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Old 07-21-2014, 02:38 AM
BillNIndy BillNIndy is offline
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Default Question about parenting a poly partner's child.

So, I'm currently living with my girlfriend, "Jane". She is married to "John", but John lives in his own apartment. John and Jane lived together for 5 years prior to my relationship with Jane (monogamously). I now live here with my 17 year old daughter and her 15 year old daughter. My sons come over regularly and all of the kids get along great.

For some reason, I get resistance from building a positive relationship with my Jane's daughter, "Jill". I know her well enough to know that she's hot and cold about just about everyone she knows, but I feel as though Jill is much more "cold' with me than anything. She started out being a proud poly child once she wrapped her mind around it. She told a lot of friends at school about it and even had me and her mom host her birthday party sleepover.

However, Jill has lost some friends to polyamory. When some of her friends shared our lifestyle with their parents, they were no longer allowed to be around Jill or our household. Some of these friends were long time friends and this hurt her badly, even though she doesn't show it. She has, however, become very vocal about how much she doesn't like polyamory and wishes things could go back to the way they were before it all began.

Jill has a strong resentment for me (in my opinion) because I'm the thing that "changed" her life in the way that she no longer wants to be a part of. Jane and I are both in agreement that there is no "going back" at this point. This is how her mom, John and I live. I think another reason that Jill is resenting me is that her mom now spends 4 or 5 nights a week (depending on the week) away from home. Jill now has a new boyfriend in the picture that gets 2 nights a week as well.

I'm trying to build a relationship with Jill since we do spend so much time together and I'm trying to also co-parent Jill since Jane is not home so much and I am the only adult figure in the household. However, we've only been living here a month and I'm still not sure what my co-parenting limits are. I do know that if Jill wants to have company over or wants to go somewhere, she is to call her mother and not ask my permission because I could not give it. Jane also will not let Jill's friends spend the night unless it is on one of her nights to be home.

I feel bad for Jill. This has to be hard on her, I want her to understand that I get why she feels the way she does. But, I want her to understand that I am not going anywhere and I am here to love and support her just as much as her mom would. I just can't get close to her.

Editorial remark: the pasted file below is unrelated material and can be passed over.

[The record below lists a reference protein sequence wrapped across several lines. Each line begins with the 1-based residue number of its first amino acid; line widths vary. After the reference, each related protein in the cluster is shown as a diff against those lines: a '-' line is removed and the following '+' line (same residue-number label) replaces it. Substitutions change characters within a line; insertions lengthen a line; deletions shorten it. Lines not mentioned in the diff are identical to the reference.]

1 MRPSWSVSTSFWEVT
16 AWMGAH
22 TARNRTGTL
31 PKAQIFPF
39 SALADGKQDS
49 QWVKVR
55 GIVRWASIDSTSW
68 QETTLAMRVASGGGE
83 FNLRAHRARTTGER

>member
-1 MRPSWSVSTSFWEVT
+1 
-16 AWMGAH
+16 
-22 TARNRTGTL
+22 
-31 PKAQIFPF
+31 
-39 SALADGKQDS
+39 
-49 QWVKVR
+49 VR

Example: Tonight, I was thinking it would be a cool little trip to go to Kings Island for a short trip (go up one night, get a hotel and go to the park all day long). Kings Island has some great discounts going on and I thought we could swing the trip financially. I asked Jill what her thoughts were of herself, her mother, myself and my daughter going on a Kings Island trip. Jill said quite bluntly, "Well, I don't know, I would rather just go with my mom."


Have any of you had to help parent a partner's child and the child was not in favor of the relationship/lifestyle choice? Has anyone experienced anything like this? I feel like I must not be the only one who has gone through this and I'm open to any suggestions as to how I can overcome Jill's resentment toward me so she can see what the true benefits of being a poly family child are.

It's quite a cool thing to have more than 2 "parent" figures that love you and you can always count on. This is my vision, anyhow.

There's many examples like what you see up there, but I feel like I "have no parenting authority".... which makes me feel like a babysitter sometimes and that frustrates me. I tell Jane that I feel that way and she thinks I don't care for or want her daughter with me when she is away from home. It's not that, I just think that she would need to give me some authority in Jill's life so that I can be respected as a "parent". If Jill knows I can't make any decisions, why would she ever respect me? She's started to push boundaries and break rules. Jane's rule is that I don't handle it, I call her and she will call Jill and take care of it. Jill says, "What, did he call and tell on me?" then she becomes more angry with me and refuses to talk to me or come out of her room.

It's funny, as I sit and write this, I think of what needs to happen, so... I'll share my thoughts and I welcome ANY AND ALL feedback.